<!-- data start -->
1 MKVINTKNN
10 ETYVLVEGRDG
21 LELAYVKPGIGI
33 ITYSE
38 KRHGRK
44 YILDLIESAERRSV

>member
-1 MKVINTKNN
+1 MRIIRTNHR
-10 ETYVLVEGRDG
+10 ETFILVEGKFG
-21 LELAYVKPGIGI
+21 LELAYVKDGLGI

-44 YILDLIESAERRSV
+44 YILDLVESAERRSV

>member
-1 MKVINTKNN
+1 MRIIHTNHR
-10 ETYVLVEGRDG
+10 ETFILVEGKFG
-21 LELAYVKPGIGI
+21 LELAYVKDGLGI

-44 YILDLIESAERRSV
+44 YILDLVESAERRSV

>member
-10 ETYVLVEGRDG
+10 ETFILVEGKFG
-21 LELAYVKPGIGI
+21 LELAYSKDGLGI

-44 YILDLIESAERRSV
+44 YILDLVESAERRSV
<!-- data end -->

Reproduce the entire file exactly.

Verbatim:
1 MKVINTKNN
10 ETYVLVEGRDG
21 LELAYVKPGIGI
33 ITYSE
38 KRHGRK
44 YILDLIESAERRSV

>member
-1 MKVINTKNN
+1 MRIIRTNHR
-10 ETYVLVEGRDG
+10 ETFILVEGKFG
-21 LELAYVKPGIGI
+21 LELAYVKDGLGI

-44 YILDLIESAERRSV
+44 YILDLVESAERRSV

>member
-1 MKVINTKNN
+1 MRIIHTNHR
-10 ETYVLVEGRDG
+10 ETFILVEGKFG
-21 LELAYVKPGIGI
+21 LELAYVKDGLGI

-44 YILDLIESAERRSV
+44 YILDLVESAERRSV

>member
-10 ETYVLVEGRDG
+10 ETFILVEGKFG
-21 LELAYVKPGIGI
+21 LELAYSKDGLGI

-44 YILDLIESAERRSV
+44 YILDLVESAERRSV